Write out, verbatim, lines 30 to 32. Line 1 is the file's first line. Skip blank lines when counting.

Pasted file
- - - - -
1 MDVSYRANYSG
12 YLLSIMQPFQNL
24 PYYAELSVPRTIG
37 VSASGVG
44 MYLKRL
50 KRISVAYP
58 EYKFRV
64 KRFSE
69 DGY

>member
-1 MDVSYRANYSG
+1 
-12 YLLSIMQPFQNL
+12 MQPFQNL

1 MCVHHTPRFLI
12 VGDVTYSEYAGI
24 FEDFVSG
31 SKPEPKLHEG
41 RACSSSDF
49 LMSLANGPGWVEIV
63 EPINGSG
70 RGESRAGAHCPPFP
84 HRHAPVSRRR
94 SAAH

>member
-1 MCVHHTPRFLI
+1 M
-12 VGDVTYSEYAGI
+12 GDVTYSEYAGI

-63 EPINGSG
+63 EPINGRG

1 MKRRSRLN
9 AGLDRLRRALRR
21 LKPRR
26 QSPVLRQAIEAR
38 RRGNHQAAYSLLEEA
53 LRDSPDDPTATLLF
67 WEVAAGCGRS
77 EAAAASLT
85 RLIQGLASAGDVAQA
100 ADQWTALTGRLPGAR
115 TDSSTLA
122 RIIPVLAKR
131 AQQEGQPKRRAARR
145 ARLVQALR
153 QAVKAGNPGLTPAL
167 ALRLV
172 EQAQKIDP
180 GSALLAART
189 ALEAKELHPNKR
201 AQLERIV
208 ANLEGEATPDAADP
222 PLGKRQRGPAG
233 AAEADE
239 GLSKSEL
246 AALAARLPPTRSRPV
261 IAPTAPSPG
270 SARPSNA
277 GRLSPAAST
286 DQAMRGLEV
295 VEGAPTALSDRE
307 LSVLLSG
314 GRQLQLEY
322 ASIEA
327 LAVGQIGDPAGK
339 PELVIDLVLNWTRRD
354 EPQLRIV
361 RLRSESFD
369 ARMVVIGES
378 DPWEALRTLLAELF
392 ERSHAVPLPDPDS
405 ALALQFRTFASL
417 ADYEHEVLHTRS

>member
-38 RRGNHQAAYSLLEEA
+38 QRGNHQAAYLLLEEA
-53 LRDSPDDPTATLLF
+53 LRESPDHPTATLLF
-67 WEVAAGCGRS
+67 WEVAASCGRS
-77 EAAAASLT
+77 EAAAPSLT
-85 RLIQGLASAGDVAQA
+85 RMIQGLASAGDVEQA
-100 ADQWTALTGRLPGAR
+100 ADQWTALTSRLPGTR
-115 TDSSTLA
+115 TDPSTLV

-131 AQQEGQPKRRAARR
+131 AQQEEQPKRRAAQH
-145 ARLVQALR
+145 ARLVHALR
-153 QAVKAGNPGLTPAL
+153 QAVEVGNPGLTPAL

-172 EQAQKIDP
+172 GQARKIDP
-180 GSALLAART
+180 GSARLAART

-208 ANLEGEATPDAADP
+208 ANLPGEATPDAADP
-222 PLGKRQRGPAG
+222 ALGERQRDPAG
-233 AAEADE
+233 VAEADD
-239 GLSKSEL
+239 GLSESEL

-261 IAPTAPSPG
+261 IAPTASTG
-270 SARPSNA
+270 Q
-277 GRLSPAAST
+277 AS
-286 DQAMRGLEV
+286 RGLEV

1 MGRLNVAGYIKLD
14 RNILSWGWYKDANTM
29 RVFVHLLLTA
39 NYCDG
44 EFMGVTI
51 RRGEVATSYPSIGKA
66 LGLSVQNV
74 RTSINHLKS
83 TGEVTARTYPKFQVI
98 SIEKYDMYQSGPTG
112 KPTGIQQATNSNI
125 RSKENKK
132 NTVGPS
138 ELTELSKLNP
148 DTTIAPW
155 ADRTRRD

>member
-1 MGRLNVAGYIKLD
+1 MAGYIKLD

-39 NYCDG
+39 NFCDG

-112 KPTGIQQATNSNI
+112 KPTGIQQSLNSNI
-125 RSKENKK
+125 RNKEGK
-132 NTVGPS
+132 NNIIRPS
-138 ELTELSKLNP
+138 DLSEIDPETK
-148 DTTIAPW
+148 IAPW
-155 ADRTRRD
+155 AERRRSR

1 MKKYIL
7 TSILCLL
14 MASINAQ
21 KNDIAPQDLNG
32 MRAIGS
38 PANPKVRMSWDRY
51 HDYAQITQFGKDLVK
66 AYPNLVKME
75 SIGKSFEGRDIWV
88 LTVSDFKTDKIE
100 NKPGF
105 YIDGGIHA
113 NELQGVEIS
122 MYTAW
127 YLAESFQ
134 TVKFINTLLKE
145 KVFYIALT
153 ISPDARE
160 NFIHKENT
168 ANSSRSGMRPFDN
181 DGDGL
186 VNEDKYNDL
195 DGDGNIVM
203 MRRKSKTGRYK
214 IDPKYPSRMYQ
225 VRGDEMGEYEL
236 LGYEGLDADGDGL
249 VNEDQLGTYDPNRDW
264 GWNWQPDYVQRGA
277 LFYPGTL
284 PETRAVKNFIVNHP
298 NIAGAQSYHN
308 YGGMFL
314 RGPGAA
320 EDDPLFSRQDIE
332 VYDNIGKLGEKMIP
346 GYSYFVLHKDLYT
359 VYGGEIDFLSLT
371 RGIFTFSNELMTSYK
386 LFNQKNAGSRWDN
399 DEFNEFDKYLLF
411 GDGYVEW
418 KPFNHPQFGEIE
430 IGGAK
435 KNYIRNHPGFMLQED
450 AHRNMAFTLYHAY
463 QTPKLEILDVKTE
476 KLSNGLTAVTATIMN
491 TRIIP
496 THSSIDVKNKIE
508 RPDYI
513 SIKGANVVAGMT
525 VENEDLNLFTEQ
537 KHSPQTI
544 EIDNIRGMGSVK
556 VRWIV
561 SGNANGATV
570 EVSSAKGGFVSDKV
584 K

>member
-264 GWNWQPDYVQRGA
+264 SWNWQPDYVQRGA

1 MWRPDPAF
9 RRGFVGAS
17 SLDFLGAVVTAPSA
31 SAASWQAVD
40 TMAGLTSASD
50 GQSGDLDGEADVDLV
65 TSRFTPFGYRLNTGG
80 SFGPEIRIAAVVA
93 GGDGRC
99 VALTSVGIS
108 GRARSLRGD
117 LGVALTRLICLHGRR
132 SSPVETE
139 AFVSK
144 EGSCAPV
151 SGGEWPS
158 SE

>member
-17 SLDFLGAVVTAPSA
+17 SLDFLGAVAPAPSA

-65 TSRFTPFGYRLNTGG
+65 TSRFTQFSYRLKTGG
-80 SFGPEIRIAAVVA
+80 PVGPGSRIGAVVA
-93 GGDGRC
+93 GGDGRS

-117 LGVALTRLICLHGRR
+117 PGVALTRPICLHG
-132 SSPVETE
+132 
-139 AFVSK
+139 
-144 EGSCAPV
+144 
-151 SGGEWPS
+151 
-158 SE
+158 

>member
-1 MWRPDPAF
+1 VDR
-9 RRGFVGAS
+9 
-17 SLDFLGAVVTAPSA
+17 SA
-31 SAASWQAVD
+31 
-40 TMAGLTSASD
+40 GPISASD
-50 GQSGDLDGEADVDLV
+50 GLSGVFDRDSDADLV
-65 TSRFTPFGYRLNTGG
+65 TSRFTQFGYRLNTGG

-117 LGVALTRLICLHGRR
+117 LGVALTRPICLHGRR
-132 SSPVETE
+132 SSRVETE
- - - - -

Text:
-63 EPINGSG
+63 EPINGRG

1 MKRRSRLN